To address this concern, we additionally extracted land cover in HUCs upstream of each sampling station. This was done by using the National Hydrography Dataset to create an iterative tool to identify which waterways flowed downstream to each sampling station. We used the selected set of streams (example in Figure 4) for each sampling station to identify which HUCs the streams crossed through on their way to the sampling station. We then used these grouped upstream HUCS to examine the land cover type amounts and percentages for the waterways flowing into the sampling stations.
Figure 4: All the streams feeding into a particular station with corresponding HUC12 regions.
Data analysis included Pearson correlations (see Figure 5) to decide which major groups should be included in the interface. Various machine learning models were tested, from which we selected gradient boosting regression was selected. The R^2 for these models (see Figure 6) showed that when all extractions were considered, the best fit was achieved. However, the two best fit models included the upstream tracing land cover extractions. The second best fit was only slightly lower, and achieved using only the upstream tracing that grouped influential HUC 12 watersheds. R^2 for models which explicitly look at comparing the usefulness of different spatial granularities for landcover also support that the upstream HUC data is most useful and that HUC8 to too large an area to be indicative of water quality (see Figure 7). This supported our hypothesis and general literature consensus that upstream land cover was as influential as the land cover immediately surrounding the sampling station. The feature importance graph for the model which only used the upstream landcover features (see Figure 8) indicates that cultivated crops, open water, and wetlands all play an important role in predicting nitrogen levels.
Figure 5: The correlation between land use types, and between land use types and nitrogen.
Figure 6: The R^2 values for different models. We see that adding more geographic region sizes improves performance. More interestingly, the second best model is the basci Latitude, Longitude, Month, and Year variables win the upstream land cover information.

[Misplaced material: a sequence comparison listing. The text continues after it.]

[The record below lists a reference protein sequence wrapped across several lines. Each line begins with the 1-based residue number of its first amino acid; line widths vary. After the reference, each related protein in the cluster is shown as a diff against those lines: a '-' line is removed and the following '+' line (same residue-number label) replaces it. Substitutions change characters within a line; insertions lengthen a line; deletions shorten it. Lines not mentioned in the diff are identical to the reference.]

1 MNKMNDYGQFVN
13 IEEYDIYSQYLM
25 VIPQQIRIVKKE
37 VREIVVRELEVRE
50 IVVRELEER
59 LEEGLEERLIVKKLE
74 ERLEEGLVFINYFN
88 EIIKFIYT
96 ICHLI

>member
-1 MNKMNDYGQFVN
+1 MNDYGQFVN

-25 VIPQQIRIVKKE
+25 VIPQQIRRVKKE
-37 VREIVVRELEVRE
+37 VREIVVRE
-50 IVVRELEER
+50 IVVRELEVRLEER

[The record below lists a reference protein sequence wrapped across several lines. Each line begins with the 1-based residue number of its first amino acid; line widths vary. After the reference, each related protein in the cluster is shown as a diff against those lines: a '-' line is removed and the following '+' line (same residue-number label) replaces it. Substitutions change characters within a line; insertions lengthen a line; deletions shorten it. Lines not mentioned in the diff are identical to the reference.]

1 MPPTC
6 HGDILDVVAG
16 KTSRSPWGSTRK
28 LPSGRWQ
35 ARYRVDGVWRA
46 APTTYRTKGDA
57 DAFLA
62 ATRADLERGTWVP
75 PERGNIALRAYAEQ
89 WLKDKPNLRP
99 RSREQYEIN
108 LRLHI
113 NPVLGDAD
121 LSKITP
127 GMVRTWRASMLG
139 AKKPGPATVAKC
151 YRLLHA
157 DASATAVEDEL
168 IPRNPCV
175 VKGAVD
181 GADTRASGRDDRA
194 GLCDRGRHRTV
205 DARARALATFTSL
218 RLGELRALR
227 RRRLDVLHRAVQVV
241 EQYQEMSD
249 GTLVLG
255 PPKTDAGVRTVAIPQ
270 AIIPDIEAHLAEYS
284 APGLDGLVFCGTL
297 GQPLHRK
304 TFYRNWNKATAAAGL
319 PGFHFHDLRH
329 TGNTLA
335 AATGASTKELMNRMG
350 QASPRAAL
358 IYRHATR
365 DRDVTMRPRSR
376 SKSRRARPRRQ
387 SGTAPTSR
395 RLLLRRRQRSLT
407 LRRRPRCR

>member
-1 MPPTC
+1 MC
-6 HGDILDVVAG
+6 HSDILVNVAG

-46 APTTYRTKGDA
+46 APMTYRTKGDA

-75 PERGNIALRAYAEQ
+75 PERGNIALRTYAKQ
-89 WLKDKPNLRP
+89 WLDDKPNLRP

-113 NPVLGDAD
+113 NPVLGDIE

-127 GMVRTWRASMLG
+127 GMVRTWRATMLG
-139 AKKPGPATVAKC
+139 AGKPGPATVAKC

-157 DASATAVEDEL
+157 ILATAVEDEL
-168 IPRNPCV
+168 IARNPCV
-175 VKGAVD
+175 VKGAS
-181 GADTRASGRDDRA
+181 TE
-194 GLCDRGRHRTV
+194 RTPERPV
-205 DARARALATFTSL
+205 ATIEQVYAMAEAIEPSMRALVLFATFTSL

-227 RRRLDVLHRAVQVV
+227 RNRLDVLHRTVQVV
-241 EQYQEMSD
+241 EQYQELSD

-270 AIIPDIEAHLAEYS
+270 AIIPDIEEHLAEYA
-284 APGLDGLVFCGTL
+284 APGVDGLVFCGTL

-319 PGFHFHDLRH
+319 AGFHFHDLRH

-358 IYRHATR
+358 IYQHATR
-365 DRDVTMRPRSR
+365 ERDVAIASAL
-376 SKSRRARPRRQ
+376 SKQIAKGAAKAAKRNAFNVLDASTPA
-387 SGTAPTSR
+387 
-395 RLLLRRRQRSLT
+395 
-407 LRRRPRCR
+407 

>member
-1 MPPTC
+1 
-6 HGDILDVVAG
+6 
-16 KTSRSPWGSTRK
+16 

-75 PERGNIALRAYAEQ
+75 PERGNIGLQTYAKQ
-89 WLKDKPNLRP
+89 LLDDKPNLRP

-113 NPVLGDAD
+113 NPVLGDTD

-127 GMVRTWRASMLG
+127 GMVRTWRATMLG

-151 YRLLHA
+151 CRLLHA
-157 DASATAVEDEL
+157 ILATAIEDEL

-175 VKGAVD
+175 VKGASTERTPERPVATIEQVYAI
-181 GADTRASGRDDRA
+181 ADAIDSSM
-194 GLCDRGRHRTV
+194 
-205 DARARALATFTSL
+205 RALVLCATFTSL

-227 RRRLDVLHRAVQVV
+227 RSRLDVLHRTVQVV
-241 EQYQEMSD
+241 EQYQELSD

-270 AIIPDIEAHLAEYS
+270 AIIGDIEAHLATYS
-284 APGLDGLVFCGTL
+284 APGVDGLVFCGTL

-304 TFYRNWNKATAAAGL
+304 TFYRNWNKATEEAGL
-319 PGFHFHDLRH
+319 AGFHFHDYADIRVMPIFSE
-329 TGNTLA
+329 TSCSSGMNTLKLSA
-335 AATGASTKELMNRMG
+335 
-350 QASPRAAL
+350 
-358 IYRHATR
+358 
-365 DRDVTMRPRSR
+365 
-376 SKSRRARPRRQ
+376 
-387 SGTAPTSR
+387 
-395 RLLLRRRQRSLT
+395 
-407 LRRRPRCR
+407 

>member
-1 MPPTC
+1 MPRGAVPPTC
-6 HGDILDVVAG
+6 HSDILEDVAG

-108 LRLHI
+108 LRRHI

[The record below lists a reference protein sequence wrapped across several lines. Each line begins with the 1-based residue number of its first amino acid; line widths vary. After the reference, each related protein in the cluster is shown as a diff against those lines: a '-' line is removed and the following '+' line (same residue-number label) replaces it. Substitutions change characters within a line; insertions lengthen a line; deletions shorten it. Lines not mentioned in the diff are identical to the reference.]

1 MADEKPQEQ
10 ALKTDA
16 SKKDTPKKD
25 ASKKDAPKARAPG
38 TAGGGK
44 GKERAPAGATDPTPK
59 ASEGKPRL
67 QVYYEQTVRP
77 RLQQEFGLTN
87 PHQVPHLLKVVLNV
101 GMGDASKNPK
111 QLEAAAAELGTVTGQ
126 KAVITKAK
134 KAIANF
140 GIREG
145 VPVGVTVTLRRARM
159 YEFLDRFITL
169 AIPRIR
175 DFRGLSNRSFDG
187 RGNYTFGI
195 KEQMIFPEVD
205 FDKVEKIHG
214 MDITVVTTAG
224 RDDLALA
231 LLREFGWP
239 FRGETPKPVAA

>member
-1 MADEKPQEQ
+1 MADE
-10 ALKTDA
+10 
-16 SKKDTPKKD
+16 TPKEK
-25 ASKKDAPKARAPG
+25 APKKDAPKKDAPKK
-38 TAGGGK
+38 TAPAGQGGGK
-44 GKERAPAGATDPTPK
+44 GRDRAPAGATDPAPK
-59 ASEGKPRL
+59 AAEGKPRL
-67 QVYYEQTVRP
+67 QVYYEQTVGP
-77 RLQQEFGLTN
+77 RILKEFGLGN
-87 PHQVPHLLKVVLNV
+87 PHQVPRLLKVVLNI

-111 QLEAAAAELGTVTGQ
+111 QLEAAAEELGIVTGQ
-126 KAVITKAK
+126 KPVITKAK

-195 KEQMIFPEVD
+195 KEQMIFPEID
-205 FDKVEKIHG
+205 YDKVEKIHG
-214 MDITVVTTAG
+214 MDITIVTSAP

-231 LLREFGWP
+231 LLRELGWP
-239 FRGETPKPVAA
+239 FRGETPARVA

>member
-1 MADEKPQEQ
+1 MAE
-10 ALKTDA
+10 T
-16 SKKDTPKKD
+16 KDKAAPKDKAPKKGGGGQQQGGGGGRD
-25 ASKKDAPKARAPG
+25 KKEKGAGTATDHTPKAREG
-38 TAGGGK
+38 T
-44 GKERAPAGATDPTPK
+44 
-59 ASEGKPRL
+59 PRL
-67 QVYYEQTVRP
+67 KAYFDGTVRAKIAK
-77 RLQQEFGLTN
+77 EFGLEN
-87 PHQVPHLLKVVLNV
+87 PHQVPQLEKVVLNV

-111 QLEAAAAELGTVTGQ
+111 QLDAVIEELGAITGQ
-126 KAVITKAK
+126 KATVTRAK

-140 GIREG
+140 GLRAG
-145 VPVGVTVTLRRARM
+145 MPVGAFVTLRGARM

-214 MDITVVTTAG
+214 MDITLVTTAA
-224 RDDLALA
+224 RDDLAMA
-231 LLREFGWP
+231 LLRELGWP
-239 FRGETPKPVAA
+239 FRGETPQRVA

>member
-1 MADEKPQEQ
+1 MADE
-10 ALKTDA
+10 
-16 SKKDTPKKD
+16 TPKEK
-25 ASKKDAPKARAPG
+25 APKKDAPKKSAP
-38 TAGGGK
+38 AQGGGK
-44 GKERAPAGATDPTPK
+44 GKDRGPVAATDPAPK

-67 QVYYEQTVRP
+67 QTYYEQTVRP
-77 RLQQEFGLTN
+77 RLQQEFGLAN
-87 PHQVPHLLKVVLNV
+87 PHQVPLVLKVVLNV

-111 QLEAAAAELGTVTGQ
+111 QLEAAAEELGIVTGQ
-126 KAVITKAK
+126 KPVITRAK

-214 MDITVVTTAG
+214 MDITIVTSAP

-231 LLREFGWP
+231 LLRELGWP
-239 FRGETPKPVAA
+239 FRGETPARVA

Figure 7: The R^2 values for the different models. We can see from this that the basic variables (LLAMY) plus land use and upstream land use datasets performed the best.
Figure 8: Feature importance graph for gradient boosting regression with upstream landcoverage as input features.
Challenges we ran into
One challenge was subsetting the land cover upstream from the stations to reflect contributing runoff sources as closely as possible. First, the hydrography data needed to be downloaded with an intact geometric system, meaning the lines representing streamflow had to be collected logically to indicate directionality. Then we had to learn to manipulate this data using the associated tools. The large number of stations meant this process must be automated. Models were created to batch process our stream selection and to extract land cover for those streams.
Further challenges arose in finding the most appropriate statistical analysis. We needed to measure complex correlations between a large number of land cover types and thousands of samples. This took a great deal of literature review and expertise to select and test appropriate models.
Data & Modeling
The data manipulation, figure creation, and modeling code lives in the
model directory, and the data transformation scripts live in the
flask demo lives in the
It requires running both the flask server (
cd demo/server ; python app.py) and the React front-end (
cd demo/client ; npm start) once you have the requirements installed.